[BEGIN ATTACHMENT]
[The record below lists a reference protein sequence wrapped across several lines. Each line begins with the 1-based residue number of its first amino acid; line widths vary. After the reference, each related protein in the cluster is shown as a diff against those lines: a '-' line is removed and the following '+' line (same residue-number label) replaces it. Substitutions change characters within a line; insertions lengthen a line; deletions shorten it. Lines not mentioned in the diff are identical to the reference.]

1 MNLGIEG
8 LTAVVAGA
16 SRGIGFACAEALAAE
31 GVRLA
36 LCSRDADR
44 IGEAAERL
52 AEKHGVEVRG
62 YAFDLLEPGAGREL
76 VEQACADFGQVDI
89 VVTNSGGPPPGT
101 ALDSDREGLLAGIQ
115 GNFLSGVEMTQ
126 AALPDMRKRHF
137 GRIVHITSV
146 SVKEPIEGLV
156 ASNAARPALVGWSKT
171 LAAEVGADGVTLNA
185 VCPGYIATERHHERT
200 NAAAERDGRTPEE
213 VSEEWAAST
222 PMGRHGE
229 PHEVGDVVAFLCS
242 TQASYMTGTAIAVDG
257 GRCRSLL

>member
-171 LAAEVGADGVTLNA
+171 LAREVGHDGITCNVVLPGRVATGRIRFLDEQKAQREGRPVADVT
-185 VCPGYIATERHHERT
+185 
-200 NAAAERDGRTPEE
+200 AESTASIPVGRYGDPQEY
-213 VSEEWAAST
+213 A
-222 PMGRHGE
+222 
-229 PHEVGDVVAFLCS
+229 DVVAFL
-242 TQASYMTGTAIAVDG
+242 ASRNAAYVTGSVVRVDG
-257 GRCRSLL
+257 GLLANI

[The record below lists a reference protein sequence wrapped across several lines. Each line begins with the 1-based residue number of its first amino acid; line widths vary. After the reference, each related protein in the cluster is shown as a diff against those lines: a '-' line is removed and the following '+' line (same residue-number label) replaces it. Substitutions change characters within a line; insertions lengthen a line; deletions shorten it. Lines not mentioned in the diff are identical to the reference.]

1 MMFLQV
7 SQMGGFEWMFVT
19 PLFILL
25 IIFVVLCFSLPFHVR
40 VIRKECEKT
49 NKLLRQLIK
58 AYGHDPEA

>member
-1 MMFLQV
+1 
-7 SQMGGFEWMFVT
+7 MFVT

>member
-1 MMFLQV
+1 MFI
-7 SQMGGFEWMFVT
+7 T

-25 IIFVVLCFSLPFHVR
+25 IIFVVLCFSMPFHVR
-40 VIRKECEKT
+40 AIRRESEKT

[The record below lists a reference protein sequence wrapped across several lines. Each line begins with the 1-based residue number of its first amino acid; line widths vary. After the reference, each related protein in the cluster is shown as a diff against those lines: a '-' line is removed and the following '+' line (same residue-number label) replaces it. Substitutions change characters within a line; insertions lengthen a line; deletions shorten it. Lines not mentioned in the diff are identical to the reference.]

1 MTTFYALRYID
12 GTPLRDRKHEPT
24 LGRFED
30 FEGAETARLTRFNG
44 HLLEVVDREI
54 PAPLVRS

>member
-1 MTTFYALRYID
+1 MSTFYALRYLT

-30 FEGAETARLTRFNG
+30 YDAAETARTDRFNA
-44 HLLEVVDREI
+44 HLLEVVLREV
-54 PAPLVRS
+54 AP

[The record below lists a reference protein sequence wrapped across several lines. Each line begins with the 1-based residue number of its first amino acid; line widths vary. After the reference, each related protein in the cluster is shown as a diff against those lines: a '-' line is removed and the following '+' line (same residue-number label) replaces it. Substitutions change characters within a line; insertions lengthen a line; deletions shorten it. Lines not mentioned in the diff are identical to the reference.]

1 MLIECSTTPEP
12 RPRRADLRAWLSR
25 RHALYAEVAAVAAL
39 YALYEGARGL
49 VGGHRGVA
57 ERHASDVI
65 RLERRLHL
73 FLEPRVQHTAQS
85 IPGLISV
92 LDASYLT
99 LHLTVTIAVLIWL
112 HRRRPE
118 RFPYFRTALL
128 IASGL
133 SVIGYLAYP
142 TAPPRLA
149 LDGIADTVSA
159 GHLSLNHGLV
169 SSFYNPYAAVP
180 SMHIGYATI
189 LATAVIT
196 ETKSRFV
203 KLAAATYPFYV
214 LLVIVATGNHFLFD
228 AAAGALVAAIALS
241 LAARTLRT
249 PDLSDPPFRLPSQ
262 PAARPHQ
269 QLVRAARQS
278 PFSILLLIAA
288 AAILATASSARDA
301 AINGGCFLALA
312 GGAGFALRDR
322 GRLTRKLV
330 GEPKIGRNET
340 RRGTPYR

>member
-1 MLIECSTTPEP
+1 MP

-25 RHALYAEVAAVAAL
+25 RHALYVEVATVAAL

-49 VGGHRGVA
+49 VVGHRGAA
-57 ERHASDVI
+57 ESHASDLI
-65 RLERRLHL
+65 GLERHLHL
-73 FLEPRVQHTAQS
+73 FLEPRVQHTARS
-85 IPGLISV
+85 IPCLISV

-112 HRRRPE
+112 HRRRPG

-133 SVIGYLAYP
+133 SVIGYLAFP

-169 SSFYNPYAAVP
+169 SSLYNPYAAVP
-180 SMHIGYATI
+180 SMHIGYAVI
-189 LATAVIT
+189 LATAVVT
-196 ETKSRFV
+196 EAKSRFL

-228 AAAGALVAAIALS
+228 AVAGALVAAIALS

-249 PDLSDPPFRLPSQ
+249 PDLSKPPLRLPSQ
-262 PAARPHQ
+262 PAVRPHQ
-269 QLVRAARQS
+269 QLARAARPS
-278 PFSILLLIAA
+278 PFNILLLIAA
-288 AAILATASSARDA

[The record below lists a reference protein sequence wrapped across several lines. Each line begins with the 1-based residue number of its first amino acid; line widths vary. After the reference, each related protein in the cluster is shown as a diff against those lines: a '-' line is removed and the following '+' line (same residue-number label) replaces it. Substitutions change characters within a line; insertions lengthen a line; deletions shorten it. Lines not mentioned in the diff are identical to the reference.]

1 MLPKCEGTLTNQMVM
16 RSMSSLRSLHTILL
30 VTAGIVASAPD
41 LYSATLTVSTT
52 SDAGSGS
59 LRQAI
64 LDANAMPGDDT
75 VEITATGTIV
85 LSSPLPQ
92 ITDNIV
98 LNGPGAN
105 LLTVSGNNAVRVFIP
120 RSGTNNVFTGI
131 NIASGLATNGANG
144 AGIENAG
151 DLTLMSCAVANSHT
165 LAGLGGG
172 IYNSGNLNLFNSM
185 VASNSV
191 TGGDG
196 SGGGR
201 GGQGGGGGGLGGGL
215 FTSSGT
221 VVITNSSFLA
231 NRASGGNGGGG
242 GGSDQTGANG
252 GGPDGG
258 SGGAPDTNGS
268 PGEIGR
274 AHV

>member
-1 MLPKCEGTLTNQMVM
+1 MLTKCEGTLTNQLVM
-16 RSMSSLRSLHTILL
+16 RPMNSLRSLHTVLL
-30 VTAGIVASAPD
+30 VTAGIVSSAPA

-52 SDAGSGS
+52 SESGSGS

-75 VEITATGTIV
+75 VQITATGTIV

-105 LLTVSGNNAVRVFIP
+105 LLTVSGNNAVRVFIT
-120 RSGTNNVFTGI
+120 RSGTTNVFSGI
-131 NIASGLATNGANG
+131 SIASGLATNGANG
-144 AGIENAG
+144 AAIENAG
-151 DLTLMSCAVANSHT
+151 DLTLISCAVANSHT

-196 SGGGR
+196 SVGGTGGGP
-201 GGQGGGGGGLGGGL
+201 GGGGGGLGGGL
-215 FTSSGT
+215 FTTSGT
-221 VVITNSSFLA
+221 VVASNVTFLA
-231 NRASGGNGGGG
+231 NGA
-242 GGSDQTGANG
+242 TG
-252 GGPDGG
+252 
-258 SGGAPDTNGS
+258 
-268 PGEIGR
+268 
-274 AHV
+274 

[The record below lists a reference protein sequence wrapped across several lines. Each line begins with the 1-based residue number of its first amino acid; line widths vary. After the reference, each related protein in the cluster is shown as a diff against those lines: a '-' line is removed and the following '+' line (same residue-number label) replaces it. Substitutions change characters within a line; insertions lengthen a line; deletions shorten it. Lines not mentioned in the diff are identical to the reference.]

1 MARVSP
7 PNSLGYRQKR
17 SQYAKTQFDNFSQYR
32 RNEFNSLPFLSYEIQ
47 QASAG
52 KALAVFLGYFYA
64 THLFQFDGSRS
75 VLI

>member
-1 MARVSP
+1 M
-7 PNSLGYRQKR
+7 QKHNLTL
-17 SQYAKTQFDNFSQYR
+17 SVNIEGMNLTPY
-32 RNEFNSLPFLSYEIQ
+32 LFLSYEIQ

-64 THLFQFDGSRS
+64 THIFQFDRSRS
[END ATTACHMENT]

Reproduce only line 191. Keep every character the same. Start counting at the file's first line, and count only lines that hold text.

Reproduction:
+16 RPMNSLRSLHTVLL